On the difference in watching film from Dallas’ 3-4 scheme last year and their 4-3 scheme this year:

“It’s totally different. It’s pretty much different even when it’s the same coaching staff, but when you go from [former Cowboys defensive coordinator Rob] Ryan to [Cowboys defensive coordinator Monte] Kiffin it’s night and day different in the fronts you’re playing and the coverages and the philosophy. We don’t really look too much into last year because it’s some of the same players, even though they were injured with a few guys last year, but it is a totally different scheme.”

 On the difficulty of trying to have two pass catching tight ends on the field together:

“It’s tough, and that’s what I like about our tight ends, there’s nothing that they can’t do. But, I mean, it’s tough to get two real pass-dominant tight ends who are neither liabilities in the run game. It’d be nice to go out there and just get great wide-receiver-type tight ends, and that will help your pass game, but then you’re going to get a lot more pass coverages. The D-line is going to rush the quarterback a lot more because they know you’re not going to be in positions to where you really have an advantage in the run game. You usually try to get a little bit of both. If you can ever get two great pass tight ends and two great run-blocking tight ends that do great at both, then you are probably going to stay in two tight end sets almost every play, but that doesn’t happen very much.”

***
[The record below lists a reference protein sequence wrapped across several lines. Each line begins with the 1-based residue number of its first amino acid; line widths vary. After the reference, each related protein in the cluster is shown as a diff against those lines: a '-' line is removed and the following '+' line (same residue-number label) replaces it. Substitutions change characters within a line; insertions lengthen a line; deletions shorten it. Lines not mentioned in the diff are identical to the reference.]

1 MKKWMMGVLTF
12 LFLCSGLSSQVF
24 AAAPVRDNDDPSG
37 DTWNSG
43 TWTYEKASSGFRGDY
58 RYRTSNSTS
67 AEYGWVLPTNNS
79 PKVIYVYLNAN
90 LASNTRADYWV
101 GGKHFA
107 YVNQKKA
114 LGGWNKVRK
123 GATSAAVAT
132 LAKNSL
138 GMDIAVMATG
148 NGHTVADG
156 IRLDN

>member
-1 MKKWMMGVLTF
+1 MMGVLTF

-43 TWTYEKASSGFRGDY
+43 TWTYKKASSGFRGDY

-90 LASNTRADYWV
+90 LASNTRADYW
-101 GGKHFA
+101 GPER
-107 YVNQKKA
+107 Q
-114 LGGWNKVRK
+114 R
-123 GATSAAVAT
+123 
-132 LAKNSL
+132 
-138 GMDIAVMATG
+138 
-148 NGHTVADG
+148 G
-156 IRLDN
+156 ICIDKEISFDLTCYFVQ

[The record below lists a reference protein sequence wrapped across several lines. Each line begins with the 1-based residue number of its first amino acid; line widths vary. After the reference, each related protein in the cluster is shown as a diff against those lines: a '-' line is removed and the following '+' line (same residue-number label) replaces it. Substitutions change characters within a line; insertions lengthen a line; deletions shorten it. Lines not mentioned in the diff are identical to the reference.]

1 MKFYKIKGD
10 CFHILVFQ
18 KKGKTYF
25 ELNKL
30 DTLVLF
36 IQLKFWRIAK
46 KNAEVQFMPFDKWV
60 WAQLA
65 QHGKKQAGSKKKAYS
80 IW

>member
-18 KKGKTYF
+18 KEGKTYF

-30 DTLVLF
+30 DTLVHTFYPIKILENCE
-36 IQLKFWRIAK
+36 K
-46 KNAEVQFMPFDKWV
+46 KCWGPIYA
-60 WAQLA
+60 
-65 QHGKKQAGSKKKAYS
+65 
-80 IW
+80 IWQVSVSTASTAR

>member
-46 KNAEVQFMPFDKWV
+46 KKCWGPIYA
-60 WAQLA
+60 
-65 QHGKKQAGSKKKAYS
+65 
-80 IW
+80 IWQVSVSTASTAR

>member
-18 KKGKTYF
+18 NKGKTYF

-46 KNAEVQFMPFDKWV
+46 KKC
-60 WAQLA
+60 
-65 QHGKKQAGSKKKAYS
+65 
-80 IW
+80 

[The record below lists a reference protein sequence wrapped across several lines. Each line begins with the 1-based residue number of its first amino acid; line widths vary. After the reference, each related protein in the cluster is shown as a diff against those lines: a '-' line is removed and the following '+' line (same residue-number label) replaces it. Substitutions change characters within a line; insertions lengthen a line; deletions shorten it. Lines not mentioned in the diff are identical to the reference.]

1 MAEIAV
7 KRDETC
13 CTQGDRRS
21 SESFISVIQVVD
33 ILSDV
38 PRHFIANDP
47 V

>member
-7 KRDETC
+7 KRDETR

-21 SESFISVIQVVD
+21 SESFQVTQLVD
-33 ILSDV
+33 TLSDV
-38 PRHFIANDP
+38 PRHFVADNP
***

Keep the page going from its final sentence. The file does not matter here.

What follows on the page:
On if he has seen anything in the Cowboys’ defense that provides an advantage to opposing tight ends:

“They played a little bit more man versus Denver. [Broncos tight end Julius] Thomas made some good plays with it. [Chargers tight end Antonio] Gates got them on a couple. I forget his stats but he ended up having like 10 catches for 100 yards and he had one catch, the one that won it, that they threw right down the middle on a dancer where he took it about 40 yards. But everything else the defense was a big ‘bend but don’t break’ defense. They make you work the whole way down the field. They got it to Gates on a ton of checkdowns in zone coverage and he got up the field because it’s tough to get big plays on Monte’s defense. It always has been. Gates did get one of them. They got them in a really busted coverage with a safety cheating one way, but besides that, when these guys are dropping in a zone and they’re ‘bend but don’t break,’ that’s when you’re going to see tight ends and halfbacks get a lot of catches. The way you win the game is those guys get up the field and move the chains and not make you punt because if you don’t, it’s going to always be fourth-and-1.”